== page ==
Notes to Self
Some of the bigger blogs I subscribe to typically have something like a weekend round-up type post which serves as an aggregator of the miscellaneous articles, video clips, and other assorted cyber-scraps that the author(s) happen to have come across over the course of the past week. I don’t usually spend much time on these posts because there are just too many links and rabbit trails and I can’t be bothered. I have occasionally found the odd gem in these laundry lists of links, but I’m increasingly finding that I just don’t have the patience for the random nature of these posts.
Having said that…. I will nonetheless shamelessly pass along three excellent and completely unrelated articles that I have come across in the last few days. All three got me thinking, albeit about very different things. I enthusiastically commend them to you in the hopes that one or more might resonate with you as well.
1. Richard Beck’s “The Amish of Email” is an excellent reflection on how we relate (and are expected to relate) to our technology. I have had many similar sentiments over the last few years—especially as my daily work has come to involve increasing amounts of email communication. Beck, for one, has had enough:
[H]ere’s the problem. The world expects me to manage my email. I’m supposed to sit down every day, read my correspondence, and reply. And it’s this expectation that is killing me.
Here’s what I struggle with. If you send me an email the expectation is that I’ll look at this fairly quickly (within a few hours) and get back to you. But here’s the thing. What if I don’t look at my email but once a week? What if that’s the way I choose to use the technology?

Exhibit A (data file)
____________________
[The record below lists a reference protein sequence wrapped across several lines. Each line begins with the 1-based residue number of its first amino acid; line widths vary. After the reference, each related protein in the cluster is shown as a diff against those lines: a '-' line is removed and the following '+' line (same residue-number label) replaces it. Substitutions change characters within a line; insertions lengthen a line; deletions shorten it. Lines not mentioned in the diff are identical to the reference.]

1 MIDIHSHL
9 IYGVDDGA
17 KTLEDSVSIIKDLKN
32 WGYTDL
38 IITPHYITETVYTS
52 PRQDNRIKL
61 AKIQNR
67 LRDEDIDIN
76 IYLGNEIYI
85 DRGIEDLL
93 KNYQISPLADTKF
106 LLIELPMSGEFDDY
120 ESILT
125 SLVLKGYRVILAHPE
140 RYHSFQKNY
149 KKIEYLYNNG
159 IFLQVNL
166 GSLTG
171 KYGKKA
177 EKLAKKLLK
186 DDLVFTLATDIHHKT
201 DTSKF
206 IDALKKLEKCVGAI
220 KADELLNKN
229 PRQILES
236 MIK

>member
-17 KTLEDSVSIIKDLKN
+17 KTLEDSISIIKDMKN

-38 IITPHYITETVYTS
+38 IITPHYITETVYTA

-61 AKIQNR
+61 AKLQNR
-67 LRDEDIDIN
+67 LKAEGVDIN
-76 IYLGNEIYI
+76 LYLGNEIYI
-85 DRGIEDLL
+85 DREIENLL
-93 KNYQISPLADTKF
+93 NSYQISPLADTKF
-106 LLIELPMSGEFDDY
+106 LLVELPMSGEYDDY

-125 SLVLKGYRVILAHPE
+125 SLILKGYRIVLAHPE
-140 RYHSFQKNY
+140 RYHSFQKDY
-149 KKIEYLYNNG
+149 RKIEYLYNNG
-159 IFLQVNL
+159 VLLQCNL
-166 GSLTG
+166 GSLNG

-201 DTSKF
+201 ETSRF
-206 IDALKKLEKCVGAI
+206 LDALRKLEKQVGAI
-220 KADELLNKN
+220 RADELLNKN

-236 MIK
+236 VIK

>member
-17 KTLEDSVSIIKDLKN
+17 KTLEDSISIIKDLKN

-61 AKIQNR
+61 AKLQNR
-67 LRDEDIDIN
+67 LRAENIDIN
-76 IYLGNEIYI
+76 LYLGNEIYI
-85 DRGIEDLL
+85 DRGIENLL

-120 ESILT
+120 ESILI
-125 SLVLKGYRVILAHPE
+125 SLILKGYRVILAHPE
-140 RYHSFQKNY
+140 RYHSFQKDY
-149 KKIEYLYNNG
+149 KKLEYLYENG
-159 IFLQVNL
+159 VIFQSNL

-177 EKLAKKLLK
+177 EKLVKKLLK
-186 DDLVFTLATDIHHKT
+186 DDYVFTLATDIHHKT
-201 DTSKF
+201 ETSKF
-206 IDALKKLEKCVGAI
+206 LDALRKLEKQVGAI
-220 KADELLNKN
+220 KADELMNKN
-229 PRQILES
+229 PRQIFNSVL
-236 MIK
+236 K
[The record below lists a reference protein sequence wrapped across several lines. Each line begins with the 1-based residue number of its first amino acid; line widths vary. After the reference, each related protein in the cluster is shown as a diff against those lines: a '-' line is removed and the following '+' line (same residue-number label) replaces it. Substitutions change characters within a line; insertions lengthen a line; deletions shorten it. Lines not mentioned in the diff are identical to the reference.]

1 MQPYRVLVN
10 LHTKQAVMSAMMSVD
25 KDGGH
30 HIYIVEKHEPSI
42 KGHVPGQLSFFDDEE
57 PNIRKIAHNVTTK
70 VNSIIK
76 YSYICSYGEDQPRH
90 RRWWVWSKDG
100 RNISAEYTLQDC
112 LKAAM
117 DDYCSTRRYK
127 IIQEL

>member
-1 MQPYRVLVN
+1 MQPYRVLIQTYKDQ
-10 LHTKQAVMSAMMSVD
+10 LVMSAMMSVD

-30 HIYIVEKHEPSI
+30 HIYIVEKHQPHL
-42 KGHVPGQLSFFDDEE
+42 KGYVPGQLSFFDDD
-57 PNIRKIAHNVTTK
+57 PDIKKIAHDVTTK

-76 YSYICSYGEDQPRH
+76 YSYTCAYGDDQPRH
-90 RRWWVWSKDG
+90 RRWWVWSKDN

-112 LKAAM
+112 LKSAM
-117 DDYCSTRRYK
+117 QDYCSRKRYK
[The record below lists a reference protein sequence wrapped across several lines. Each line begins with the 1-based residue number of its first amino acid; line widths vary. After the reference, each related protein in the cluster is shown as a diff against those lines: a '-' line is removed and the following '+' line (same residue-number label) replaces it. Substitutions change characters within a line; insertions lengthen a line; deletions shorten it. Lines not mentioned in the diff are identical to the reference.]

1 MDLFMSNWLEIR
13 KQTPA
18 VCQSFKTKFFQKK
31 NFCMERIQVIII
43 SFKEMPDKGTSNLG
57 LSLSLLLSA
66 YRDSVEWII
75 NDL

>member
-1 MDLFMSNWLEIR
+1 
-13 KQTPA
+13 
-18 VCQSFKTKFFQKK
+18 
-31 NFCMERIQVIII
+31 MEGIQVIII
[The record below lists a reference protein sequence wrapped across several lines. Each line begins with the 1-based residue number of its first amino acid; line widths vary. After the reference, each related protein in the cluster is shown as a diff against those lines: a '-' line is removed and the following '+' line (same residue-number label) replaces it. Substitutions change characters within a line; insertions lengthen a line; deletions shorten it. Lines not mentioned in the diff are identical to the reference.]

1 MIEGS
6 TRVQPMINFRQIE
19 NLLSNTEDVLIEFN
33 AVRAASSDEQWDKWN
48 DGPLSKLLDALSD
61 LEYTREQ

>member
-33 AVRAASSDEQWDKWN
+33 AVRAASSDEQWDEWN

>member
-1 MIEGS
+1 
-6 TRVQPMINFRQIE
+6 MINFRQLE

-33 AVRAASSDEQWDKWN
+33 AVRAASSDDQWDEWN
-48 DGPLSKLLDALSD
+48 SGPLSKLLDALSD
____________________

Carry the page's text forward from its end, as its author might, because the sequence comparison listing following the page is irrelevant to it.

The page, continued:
…what if I choose to get back with non-urgent emails in 1-2 weeks? What if I want to use email in that manner? What if that pace seems more humane to me? My compliant is that I’m not allowed that choice.
What if, indeed. I like Beck’s more humane pace and approach to email. We use the tool, the tool does not use us.
2. Over at The Front Porch Republic, Jason Peters’s “The Orphans of Success” provided a somber reminder of some of the costs of living and working far from home in our hypermodern world. The article talks about how, in our increasingly transient, rootless, and individualistic culture, one of the things that suffers is family connections. There is something lost when families are as spread out as they often are these days:
One of the direst consequences of that great American Affliction known as hypermobility is that many parents—and I am one of them—must raise their children in the absence of grandparents, uncles, aunts, and cousins. Familial ties are so attenuated, and familial influences so muted, that children scarcely know who they are, much less where they are.
… I do think it is a great loss that so many people—and they are usually considered very “successful”—raise their children in the absence of their extended families. They are raising the orphans of success. Many of us are raising orphans of success. I am raising orphans of success.
Is the author perhaps guilty of a bit of overstatement or unnecessary drama? Probably. But as a parent of youngish kids who have just returned from summer holidays full of swimming and lakes and motorbikes and trips to the zoo and the family farm and road hockey in the street and BBQs in the backyard, I would simply echo that there are losses with every gain.
3. Finally, High Calling Blogs has posted Gordon Atkinson’s typically thoughtful (and pastorally sensitive) “Gentle Suggestions for Doubting Christians.” This is really good stuff that I think every church should have somewhere on file. As one who, like Atkinson, has always been inclined toward skepticism and has often wondered how (or if) that worked in the church, I very much appreciated his “doubters catechism.” His post ends thus:
Every child of God follows his or her own path. Doubting children have long, winding paths that lead them into strange and wondrous places. Follow your path. Do not be in a hurry. Humbly think of others as greater than yourself. Tend whatever gardens are given to you. Mind the children and other pilgrims you meet on the way.
And finally this: if you are hungry for faith and reading this with hope, you’re going to be okay.
It was good to be reminded that I and others like me are going to be OK.